People often confuse high levels of anxiety with panic attacks. In truth, what we call “anxiety attacks” are simply times in which we feel overwhelmed, struggling to cope emotionally, and focus our thoughts. Panic attacks are best understood as the culmination of chronically high levels of anxiety over a period of time, coupled with intense physical symptoms.
A person who is experiencing a panic attack typically feels like they have a heart attack. They cannot breathe well. They feel that there is a massive weight on their chest, numbness in their limbs, and significant body pain.
Panic attacks cause a debilitating loss of perspective, and folks struggle to even begin to cope. It’s important to know that attacks only last 15 minutes or less. One of the very first strategies I teach those who experience panic attacks is to tell themselves, “I am going to feel a lot better in about ten minutes.” This provides us with a healthier outlook and a greater sense that we will soon regain control.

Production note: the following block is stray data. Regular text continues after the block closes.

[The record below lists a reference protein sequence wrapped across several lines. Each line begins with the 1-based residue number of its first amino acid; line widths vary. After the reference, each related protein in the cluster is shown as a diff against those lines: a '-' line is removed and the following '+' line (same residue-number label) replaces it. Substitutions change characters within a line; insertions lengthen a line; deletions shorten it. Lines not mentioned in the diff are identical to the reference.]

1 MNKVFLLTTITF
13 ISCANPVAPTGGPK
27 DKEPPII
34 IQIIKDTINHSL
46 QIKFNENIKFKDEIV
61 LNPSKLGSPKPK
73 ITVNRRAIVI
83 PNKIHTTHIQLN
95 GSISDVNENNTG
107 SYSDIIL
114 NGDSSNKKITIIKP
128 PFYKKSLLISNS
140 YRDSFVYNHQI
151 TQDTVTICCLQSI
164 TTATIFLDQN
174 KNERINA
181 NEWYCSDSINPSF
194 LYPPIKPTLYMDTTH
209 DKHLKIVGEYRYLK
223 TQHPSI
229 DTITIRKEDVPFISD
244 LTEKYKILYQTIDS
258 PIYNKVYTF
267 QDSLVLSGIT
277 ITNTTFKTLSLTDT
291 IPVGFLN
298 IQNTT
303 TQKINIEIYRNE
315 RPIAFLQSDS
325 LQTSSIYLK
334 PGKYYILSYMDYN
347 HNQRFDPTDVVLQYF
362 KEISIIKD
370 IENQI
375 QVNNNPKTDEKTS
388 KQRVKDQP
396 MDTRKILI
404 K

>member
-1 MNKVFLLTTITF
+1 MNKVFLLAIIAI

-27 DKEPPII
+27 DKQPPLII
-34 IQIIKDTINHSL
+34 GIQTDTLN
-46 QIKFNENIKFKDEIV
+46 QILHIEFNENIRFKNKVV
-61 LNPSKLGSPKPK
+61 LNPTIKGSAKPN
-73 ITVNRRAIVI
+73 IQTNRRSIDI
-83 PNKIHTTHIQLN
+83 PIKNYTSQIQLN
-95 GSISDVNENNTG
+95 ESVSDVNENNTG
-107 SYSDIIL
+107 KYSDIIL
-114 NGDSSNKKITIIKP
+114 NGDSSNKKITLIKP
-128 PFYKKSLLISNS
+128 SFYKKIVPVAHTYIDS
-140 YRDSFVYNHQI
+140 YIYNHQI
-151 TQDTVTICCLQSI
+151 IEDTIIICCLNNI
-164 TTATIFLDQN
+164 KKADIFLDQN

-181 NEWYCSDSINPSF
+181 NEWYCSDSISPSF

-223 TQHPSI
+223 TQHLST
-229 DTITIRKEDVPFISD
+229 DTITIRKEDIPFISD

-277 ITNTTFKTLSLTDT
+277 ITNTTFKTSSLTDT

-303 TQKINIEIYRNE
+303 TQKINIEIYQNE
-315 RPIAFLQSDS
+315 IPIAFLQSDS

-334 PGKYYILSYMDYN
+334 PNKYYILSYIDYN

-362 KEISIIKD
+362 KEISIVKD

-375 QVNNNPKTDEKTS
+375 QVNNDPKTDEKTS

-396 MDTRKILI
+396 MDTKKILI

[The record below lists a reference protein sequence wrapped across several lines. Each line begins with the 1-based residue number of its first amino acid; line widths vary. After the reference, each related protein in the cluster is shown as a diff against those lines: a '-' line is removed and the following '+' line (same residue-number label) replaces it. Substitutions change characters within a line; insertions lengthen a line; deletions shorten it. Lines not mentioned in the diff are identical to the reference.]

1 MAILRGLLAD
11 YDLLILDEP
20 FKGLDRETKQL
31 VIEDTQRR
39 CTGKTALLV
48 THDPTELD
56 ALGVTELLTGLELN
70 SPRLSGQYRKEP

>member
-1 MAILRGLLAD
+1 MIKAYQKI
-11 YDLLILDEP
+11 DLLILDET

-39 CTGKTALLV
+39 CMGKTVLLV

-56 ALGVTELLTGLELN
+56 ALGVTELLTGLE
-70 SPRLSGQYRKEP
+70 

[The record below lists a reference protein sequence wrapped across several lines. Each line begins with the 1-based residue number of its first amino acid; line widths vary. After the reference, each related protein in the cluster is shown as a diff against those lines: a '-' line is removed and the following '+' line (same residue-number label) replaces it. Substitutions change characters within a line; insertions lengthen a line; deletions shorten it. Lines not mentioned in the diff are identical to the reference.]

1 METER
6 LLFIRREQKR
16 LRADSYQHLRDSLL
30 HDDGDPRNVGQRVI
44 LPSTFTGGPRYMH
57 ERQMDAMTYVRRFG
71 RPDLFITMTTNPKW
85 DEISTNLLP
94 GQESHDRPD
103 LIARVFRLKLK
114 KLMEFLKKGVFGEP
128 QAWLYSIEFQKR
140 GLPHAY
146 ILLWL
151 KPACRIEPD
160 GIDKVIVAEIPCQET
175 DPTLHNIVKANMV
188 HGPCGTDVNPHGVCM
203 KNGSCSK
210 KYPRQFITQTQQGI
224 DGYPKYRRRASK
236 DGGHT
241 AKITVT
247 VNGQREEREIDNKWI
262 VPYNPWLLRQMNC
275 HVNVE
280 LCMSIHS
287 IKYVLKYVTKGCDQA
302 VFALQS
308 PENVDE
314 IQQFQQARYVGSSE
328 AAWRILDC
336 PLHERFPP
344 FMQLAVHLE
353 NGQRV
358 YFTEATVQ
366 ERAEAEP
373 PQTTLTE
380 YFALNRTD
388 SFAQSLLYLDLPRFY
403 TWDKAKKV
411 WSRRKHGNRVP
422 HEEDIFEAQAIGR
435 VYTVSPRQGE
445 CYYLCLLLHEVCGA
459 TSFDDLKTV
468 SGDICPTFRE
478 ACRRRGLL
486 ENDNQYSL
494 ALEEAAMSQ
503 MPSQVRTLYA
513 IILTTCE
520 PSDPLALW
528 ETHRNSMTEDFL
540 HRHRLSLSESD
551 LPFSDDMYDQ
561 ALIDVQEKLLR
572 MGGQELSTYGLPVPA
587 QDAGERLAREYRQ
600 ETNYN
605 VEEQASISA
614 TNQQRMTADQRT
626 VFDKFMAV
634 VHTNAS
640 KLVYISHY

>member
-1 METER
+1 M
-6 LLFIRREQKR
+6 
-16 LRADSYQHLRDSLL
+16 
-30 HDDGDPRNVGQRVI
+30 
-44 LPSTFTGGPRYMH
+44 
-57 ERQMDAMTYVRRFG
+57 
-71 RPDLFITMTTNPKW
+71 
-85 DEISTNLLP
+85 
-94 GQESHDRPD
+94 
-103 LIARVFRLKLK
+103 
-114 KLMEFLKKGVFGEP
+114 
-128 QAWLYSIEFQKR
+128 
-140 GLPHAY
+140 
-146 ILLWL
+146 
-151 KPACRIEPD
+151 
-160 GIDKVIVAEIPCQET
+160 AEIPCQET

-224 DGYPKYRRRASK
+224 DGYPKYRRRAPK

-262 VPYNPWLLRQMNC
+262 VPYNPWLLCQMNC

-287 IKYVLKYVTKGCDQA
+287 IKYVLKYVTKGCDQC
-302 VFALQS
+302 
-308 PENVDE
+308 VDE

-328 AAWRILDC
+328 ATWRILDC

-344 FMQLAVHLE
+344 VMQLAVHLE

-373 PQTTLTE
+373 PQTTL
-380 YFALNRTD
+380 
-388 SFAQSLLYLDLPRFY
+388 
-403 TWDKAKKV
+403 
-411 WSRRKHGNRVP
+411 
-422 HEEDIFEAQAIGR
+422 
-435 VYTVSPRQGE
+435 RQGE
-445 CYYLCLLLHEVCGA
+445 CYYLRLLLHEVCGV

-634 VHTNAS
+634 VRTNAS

The only thing we should be focusing on during a panic attack is breathing as deeply and as slowly as we can. Anxiety makes us want to do things that increase our heart rate like pacing and gesticulating. It often leaves us thinking cyclically, speaking rapidly, and trying to explain things that we don’t have a clear sense of.
Self-control is best regained by focusing on our bodies and staying out of our thoughts. Instead of fighting to regain composure, we’d do best to respond to ourselves as we would a friend. When people we care about are afraid or overwhelmed, we reassure them and are especially kind. Those of us who live with chronic anxiety tend to be overly self-critical and impatient.
The more we practice treating ourselves as we do others, the less anxiety we experience. This, in turn, reduces the number of panic attacks and gradually improves our sense of self-control by increasing our sense of safety. Let’s move away from the pressure of bottling up emotions and toward the freedom of expressing them.